Monday, August 23, 2010

Ban on Mutual Funds to Sell options.

SEBI has banned all mutual Funds from Selling options. The takeaways of the circulars are

a) Any Asset Management Companies (AMC) or Mutual Funds cannot sell Options.

b) They cannot take positions more than its Net Assets even by buying options

c) Position taken in Derivatives segments, if hedge will lead to computation of Exposure for both sides (Eg. If a Fund is long on Futures and long on its put, both would be taken as different positions and not a hedging position

d) It expects AMC to give detailed six monthly reports on outstanding position held in derivatives position

SEBI came out with the order without taking any feedback from the Industry. There are several repercussions of the above order.

a) SEBI has bought these order as part of Risk Management of Mutual funds, but denying the opportunity to sell options completely is very harsh, there could have been limits, checks and additional margins to check excessive positions. 

b) The mandate of Mutual funds are Optimisation, The tools for optimisation, Leverage and Hedging is Derivatives. These tools are there in the market but unfortunately these tools are denied to specific class of Professionals thus denying opportunity to big class of investors who have kept their money in mutual funds and faith in the Professionalism of Fund Managers.

c) We all agree that trading in options needs Professional skill and Institutional players knows the Risks involved in taking positions in options(There is unlimited  loss in writing options) , whereas Individual players trading in options are more likely to have lesser or no knowledge of option trading . But still SEBI has deprived Mutual funds who are professionals. Individuals are allowed to trade in options after signing RDD (Risk Disclosure Documents) which says they are aware of risks of trading in derivatives.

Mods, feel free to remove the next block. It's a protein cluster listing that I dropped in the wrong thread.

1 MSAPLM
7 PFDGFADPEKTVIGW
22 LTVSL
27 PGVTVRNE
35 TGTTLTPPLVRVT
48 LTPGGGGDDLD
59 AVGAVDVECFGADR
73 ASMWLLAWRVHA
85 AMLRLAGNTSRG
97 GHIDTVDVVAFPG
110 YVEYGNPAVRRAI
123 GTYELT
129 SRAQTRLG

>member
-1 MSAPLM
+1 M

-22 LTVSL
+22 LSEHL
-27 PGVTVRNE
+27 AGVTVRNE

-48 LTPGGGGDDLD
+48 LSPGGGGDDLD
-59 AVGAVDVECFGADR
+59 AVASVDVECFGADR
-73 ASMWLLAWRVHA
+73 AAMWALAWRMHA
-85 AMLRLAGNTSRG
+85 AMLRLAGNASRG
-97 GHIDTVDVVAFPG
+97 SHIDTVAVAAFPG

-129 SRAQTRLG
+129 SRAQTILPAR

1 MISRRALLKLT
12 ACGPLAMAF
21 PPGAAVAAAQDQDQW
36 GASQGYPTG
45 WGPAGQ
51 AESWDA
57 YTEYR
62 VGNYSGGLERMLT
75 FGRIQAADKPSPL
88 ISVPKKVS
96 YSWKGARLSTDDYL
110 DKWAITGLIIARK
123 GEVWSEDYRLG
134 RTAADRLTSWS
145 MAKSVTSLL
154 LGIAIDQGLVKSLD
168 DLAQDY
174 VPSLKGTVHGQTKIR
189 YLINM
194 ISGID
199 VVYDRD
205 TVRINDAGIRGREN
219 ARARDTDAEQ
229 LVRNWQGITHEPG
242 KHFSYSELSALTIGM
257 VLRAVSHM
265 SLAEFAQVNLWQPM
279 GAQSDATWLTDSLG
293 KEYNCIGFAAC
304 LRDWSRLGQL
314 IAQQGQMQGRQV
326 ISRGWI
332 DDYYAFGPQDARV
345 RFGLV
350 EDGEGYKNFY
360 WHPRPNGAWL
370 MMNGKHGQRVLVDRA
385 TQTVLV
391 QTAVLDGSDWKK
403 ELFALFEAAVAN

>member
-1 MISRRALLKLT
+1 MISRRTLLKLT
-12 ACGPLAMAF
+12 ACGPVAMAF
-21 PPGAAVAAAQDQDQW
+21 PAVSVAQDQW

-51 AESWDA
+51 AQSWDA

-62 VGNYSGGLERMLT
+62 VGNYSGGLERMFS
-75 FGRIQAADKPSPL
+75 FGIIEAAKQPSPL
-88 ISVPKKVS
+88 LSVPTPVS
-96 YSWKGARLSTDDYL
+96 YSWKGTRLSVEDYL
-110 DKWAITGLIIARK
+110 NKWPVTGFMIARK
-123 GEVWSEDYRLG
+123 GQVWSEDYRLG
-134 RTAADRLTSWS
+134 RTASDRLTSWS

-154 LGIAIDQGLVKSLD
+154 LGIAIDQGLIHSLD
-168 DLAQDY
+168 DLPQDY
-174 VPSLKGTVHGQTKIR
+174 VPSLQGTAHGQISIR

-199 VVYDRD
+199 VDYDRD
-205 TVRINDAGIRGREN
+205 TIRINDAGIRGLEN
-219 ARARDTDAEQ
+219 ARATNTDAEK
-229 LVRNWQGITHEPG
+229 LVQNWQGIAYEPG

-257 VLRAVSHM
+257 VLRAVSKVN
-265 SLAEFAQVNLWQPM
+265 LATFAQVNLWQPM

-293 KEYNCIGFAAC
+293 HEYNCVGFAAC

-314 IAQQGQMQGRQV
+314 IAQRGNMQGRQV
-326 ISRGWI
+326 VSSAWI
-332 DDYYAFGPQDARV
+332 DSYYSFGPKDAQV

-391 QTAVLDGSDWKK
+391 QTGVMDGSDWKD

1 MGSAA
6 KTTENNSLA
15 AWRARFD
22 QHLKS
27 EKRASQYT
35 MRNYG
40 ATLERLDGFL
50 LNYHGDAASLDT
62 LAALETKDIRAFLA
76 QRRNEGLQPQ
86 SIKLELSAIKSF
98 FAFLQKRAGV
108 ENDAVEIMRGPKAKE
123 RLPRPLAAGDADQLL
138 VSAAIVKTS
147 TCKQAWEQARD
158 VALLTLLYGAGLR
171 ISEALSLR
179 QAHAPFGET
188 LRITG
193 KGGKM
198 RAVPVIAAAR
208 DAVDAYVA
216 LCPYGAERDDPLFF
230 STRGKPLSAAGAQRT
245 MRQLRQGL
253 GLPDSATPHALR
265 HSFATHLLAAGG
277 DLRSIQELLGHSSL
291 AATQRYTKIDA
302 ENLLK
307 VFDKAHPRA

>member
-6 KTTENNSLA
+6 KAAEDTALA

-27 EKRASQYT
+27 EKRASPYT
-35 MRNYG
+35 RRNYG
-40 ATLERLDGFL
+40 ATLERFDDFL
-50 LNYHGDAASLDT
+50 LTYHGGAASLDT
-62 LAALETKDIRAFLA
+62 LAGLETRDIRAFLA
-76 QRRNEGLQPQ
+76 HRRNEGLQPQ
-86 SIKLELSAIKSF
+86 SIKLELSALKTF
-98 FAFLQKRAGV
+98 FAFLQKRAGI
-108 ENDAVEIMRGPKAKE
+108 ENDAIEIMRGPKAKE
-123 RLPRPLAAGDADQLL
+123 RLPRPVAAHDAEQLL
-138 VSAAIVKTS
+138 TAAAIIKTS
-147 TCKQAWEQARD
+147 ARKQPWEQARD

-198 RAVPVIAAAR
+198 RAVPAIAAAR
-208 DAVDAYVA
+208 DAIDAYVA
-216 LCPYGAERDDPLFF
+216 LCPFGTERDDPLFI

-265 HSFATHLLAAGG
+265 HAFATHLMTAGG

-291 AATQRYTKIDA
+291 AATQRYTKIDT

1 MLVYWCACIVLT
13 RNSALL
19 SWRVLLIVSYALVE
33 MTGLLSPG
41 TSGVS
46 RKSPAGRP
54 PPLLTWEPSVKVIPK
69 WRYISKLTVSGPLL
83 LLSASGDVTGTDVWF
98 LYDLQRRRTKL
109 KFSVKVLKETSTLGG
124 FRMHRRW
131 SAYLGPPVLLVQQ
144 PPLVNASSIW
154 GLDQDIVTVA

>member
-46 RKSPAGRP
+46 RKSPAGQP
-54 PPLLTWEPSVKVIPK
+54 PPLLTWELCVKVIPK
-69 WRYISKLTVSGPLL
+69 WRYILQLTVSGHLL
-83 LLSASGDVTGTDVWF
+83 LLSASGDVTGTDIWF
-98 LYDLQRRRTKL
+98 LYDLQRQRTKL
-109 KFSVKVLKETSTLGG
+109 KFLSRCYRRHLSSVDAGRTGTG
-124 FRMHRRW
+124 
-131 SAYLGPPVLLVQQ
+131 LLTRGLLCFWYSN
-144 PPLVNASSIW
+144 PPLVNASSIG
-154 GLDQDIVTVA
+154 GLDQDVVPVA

d) The major players in option markets are Prop Desk, Mutual Funds and FII. (Insurance companies cannot trade). They provide liquidity and helps in price discovery process. With Mutual funds withdrawing  from selling options , FII would be in full charge of option positions (As Prop Desk are more involved in Delta Hedging and Arbitrage trade, also they have much lesser financial might compared to FII ) . It may also reduce liquidity in market in short run.

e) This ruling will be advantageous to FII, as they will be able to capture the market vacated by mutual funds, and they have natural advantage of taking positions and Hedging in overseas market (SGX, CME).

f) Instead of bringing  in complete ban SEBI should have come out with the names of mutual funds, whom they felt is taking risky bets by writing options and could have let the Investors in mutual funds decide about the risk.

g) SEBI is expecting Mutual funds to declare all their open position in their six monthly report as a measure of transparency, which in turn is also a threat to disclosing their open positions to the market, which can be disadvantageous and disastrous.

i) The points 7(d) and 9 are contradictory and needs clarity. 7(d) say you cannot hedge more quantity in underlying for position in Derivatives market and point 9 says excess quantity of position in derivatives market compared to cash market should be calculated for computation of Exposure. ( What about Delta hedge and Beta Hedge where the quantities would vary)

This order  is definitely against the Industry on the whole, Mutual funds are perceived to be professionals and SEBI wants to define them Rash and incapable. (Then should the Investors ever put money in mutual funds ? ), it is only paving way for bigger market share of FII and last but not the least it is a blow to investors of mutual funds and they are denied opportunity to optimise their returns on investments.

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